This finding by the AAP hit close to home as I have long been a believer in the power of simple, traditional toys and classic play patterns to aid in the development of critical skills. The report notes:
“Play in a variety of forms (active physical play, pretend play, and play with traditional toys and shape sorters [rather than digital toys]) improves children’s skills. When children were given blocks to play with at home with minimal adult direction, preschool children showed improvements in language acquisition at a 6-month follow-up, particularly low-income children.
“Play with traditional toys was associated with an increased quality and quantity of language compared with play with electronic toys, particularly if the video toys did not encourage interaction. . . It is parents’ and caregivers’ presence and attention that enrich children, not elaborate electronic gadgets.”
Most children still collect many more toys than they will ever use. It is our job as parents to continually enhance the toy box by removing toys that stifle imagination and keeping playthings that promote open-ended, imaginative play, and that can grow with children through multiple stages of development.
- Schedule Screen-Free Playtime . . .
If play is going to be a priority, it needs to be treated with the same respect as other obligations such as school and extracurricular activities. It may sound counterintuitive to schedule downtime, but it’s a critical step to ensuring it actually happens. Try to think of unstructured, child-led playtime in the same way you think of your child’s weekly soccer practice. Put it on your calendar. Make room for it in your lives. The process of noting it formally on a calendar may be just the mental trick to help you stick to it.
- . . . But Also Build in Moments of Play Throughout the Day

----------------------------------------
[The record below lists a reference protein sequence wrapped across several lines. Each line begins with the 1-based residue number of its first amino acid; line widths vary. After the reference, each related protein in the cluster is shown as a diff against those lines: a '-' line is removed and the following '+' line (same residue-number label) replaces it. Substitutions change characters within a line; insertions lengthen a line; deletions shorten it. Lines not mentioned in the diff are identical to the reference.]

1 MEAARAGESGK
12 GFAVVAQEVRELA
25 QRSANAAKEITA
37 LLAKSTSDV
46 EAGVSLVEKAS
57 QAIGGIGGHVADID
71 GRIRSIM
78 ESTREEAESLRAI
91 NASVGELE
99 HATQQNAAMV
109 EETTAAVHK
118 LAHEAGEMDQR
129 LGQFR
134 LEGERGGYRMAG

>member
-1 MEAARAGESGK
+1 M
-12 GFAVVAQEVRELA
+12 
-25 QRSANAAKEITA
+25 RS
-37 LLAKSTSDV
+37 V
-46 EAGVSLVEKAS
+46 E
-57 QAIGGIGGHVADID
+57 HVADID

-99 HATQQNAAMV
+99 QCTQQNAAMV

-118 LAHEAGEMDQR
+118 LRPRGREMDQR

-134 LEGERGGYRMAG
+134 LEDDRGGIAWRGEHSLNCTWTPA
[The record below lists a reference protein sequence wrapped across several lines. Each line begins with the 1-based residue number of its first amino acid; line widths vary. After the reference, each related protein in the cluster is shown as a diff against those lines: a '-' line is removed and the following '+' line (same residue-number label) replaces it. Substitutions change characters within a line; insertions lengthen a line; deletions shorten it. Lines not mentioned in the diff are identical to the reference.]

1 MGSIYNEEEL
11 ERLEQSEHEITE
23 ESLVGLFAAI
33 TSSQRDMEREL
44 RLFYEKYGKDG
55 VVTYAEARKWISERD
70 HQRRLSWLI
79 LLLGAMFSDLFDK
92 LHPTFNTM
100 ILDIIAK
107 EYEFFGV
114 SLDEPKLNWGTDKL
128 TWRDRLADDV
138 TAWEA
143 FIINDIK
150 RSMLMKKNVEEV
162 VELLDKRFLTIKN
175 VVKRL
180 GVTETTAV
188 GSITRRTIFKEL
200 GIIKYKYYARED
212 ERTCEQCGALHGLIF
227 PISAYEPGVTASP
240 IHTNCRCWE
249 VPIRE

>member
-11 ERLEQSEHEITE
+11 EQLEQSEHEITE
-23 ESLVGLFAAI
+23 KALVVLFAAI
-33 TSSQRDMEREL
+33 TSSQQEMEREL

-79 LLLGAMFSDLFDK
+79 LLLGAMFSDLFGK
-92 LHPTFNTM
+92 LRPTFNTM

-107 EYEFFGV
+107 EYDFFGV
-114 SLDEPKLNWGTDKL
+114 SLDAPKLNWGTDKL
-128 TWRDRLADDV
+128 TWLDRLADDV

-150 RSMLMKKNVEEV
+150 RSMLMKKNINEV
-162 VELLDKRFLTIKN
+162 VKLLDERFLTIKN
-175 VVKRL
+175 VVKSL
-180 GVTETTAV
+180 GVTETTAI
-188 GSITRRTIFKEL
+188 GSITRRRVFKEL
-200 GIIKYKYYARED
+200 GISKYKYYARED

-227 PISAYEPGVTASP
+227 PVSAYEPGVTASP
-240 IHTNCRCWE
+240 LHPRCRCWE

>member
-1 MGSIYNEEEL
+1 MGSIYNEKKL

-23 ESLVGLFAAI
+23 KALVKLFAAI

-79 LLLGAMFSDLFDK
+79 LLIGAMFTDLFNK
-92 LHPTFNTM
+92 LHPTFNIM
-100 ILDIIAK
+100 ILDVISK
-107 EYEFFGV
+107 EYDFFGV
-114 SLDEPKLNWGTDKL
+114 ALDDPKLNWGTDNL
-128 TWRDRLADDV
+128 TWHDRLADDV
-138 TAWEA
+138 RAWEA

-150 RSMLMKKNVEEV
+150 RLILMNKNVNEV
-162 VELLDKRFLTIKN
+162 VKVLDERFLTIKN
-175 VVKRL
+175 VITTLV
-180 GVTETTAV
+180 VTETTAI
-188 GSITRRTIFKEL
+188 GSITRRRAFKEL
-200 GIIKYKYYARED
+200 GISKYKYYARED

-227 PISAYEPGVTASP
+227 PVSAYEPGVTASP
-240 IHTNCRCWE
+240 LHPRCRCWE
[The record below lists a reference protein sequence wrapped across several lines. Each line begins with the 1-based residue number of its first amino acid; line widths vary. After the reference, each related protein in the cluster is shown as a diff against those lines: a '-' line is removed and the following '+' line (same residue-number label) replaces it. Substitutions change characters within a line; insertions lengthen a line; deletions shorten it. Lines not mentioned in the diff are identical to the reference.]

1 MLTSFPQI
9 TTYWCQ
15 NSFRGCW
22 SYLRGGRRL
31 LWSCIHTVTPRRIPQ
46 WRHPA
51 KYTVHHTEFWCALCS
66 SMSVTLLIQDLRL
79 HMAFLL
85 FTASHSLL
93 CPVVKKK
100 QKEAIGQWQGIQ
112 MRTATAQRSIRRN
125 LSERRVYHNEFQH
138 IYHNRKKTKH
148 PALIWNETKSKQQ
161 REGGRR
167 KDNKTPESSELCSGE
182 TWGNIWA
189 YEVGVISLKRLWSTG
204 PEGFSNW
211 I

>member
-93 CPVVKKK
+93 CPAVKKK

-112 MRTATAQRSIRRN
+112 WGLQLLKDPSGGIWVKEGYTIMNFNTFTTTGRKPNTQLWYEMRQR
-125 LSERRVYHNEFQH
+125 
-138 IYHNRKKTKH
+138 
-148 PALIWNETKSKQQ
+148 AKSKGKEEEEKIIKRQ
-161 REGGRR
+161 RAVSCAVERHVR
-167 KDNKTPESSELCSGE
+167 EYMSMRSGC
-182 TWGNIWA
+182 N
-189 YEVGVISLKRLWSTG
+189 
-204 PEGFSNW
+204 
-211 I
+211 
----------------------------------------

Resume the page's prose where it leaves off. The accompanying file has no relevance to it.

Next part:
Blocking off time for play is great, but it’s also important to incorporate spontaneous moments of imagination and wonder throughout the day. Before bedtime, make up little jokes, riddles, and songs; on the way to school, play spelling or math games; make at least one trip outside each day to experience nature. Figuring out creative ways to make mundane, everyday life a little more playful is an incredible exercise for us grownups – it gets our minds thinking in new patterns and making new connections. In the conversation about play, this point often gets overlooked — adults benefit from it, too!
- Nurture a Balanced Play Diet
It’s important to facilitate different kinds of play (pretend, dramatic, creative, physical, competitive) with different group configurations (solo, parent/child, peer-to-peer, small groups, mixed ages) and in varied settings (indoor, outdoor, parks, museums, in the car, at restaurants, at sibling’s events). Think hard about how your child is spending his or her time. Just as you would ensure their food diet is balanced with a variety of healthful options, their playtime should feature a range of types of play that engage different aspects of their mind and body.
A prescription for play is undoubtedly a much-needed acknowledgement that we are as a society starving our children of open-ended play. But it is just the beginning and for most won’t represent more than an unheeded suggestion. To truly ignite change, we need a much more intentional and prescribed path to ENSURE that we are taking the correct steps to nurture play. But additionally, I implore pediatricians to go even further than just writing a prescription. I hope they attach concrete actions to these suggestions and consistently follow up to see that free play is continuing well past the first two years of life and into childhood. It’s about time that we as a society go from thinking of play as unnecessary to championing it as an essential, doctor-recommended ingredient for our kids’ (and our own) health and happiness.